True or fake refugees
Let us better talk about migrants, more specifically illegal migrants
10 February, 2017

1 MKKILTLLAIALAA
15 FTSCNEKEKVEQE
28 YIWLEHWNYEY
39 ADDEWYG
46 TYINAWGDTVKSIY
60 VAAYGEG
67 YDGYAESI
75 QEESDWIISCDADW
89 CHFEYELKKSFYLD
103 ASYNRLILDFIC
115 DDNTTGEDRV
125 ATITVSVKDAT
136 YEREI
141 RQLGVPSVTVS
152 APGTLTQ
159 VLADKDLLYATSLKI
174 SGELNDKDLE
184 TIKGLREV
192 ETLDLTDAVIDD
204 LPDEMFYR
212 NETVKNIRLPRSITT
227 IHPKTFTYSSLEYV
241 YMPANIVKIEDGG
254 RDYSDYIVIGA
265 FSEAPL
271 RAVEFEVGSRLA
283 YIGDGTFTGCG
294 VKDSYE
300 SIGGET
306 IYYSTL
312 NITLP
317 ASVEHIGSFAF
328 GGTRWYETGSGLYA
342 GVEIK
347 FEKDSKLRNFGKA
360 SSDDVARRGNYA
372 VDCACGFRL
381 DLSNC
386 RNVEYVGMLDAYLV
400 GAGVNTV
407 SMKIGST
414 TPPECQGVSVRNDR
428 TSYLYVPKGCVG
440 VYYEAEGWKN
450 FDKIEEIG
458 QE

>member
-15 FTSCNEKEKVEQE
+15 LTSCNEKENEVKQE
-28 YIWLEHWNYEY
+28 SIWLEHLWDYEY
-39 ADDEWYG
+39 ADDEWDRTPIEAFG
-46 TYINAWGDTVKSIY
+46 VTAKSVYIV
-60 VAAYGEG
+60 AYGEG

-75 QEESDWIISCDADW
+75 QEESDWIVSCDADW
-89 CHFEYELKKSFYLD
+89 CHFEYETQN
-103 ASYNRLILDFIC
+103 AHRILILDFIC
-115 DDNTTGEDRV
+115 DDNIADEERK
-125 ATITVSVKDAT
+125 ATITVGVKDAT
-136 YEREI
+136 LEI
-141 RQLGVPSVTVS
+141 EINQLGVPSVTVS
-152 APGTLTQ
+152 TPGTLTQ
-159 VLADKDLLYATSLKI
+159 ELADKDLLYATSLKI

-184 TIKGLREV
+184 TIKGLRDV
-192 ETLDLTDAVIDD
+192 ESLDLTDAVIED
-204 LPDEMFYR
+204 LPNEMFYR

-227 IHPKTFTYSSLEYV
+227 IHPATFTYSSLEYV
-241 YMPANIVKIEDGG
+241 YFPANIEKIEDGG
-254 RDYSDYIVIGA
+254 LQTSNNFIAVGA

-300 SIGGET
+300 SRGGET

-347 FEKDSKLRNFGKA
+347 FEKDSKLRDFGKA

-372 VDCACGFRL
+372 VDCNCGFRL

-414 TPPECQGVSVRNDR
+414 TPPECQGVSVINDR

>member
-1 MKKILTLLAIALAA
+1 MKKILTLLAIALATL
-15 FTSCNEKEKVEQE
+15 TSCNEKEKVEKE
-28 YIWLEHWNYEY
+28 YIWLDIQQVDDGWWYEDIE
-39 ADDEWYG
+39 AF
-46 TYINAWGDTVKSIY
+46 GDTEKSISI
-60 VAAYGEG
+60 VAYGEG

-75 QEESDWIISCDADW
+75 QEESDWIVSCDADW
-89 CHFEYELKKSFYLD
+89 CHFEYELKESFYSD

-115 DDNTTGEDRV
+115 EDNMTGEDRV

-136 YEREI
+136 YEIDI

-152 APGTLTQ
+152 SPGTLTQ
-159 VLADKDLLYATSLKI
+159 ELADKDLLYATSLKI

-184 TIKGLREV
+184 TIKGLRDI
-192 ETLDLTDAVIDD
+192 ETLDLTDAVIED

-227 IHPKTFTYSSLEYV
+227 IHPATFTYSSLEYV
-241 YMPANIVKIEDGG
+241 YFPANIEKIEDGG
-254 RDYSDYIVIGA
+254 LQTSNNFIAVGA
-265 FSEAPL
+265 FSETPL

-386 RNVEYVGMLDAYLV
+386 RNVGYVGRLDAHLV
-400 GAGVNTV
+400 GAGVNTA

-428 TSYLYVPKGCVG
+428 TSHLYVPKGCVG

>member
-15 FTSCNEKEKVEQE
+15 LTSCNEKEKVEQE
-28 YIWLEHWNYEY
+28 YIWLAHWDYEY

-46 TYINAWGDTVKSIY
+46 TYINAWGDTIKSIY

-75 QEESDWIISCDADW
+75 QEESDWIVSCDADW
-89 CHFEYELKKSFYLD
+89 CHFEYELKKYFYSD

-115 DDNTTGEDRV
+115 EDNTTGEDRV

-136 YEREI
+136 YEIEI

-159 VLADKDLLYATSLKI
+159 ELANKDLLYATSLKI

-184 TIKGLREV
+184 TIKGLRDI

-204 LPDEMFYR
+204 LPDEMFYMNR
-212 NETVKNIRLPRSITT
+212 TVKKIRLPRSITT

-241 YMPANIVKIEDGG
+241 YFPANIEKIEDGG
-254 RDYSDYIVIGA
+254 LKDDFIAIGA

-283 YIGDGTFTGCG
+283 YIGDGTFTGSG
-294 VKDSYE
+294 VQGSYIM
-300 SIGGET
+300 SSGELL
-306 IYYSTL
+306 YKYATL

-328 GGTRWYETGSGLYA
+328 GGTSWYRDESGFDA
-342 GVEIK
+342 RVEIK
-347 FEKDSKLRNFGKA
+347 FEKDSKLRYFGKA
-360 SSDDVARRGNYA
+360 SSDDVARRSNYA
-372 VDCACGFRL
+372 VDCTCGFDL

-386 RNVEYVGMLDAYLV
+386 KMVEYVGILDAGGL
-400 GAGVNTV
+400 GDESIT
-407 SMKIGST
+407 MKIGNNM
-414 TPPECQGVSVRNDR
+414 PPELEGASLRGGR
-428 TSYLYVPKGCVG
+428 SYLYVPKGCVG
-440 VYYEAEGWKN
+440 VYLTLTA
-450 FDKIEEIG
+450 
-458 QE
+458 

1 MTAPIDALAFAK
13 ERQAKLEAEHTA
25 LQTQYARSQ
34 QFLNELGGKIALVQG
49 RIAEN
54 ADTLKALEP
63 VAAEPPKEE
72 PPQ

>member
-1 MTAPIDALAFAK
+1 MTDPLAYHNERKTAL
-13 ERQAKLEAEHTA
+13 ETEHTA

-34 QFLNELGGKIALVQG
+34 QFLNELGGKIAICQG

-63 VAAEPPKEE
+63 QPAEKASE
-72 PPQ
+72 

For the past year and a half, politicians and the media have been incessantly talking about “refugees”, lumping together everyone that manages to get to Germany. Unfortunately, this attitude immensely complicates discussions on the topic. I often watch participants in debates on TV programmes get locked in heated argument, and not because they argue opposite positions but because they are actually referring to two completely different groups of people. This is why it is worth delving deeper into the term refugees. Refugees are only those people who have been forced to flee war or persecution. But how many of the people who have been flocking to Germany since 2015 were actually forced to flee war or persecution? Some portion of the Syrians definitely falls into that category, considering that their country has been torn by war for almost six years now. The people of Aleppo have it worst. But the truth is that not every corner of Syria is seeing action. The Afghanis compose the second-largest group among the people received by Germany. Yes, there are clashes in certain areas in Afghanistan but to talk about a war gripping the country would be unfounded. It is for that reason that the German government started turning back Afghanis whose applications for asylum have not been approved. We can safely assume that the 150,000 Afghanis who got to the coveted Germany in 2015 did not live in destitution before that. Otherwise, how would they have been able to pay the smugglers, who, as we know, charge hefty sums for their services? The mass migration was further incentivised by Germany, which proudly proclaimed that it would welcome all refugees and that it was able to fund the additional outlay thanks to its abundant tax revenues, not to mention by smugglers, who lure people with promises that everyone gets a house and a car once in Germany. Poor or otherwise, a large portion of the people who arrived in Germany in 2015 left their country voluntarily and not because they were forced to flee. In other words, they are not refugees in the strict, legal definition of the term, but simply migrants, more specifically illegal migrants. Moreover, many of the 60,000 unaccompanied under-age individuals turned out to have been born on the same date – 1 January 1999. In this category is also the Afghan man suspected for the rape and murder of a student in Freiburg, who prior to his arrival in Germany as a “refugee” served time in a Greek prison for assault on another young woman. The crime sheet of the Christmas market attacker in Berlin, Tunisian Anis Amri, also dates back before his arrival in Europe. The other group that took advantage of the unprecedented window of opportunity in the autumn and winter of 2015 was composed mainly of Africans, who resided in Spain and Italy in the years before that. Neither their rights nor their safety were at risk in those countries, which makes it hard to comprehend why Germany is spending taxpayer money on protracted procedures processing all those people’s applications for asylum. Maybe the answer is in Germany’s legislation on providing asylum, which puts trust in everyone who files such a claim. But how come a country that otherwise treats its own citizens with a healthy dose of scepticism simply forgets to apply the same approach to outsiders? We paid a high price for this gullibility as terrorists clearly infiltrated the so-called refugee flow. And the worst part is that we have no idea how many they are or how many have been able to sneak undetected and unregistered. Not to mention that about 50,000 of the registered ones are now missing.Some 70% of the aliens have no valid identification papers. It is another puzzling fact – do people simply forget their passport when they flee or lose it on the way but at the same time somehow manage to keep their cellphone? In other words, those claiming to be Syrian may very well be Moroccans and the Iraqis may turn out to be Tunisians.If Germany does not take serious steps to distinguish between true and fake refugees this year, I suggest that “refugee” be declared the anti-word of the year. Born in Beijing, Zhang Danhong has been living in Germany for the past 20 years. The article was originally published by DW.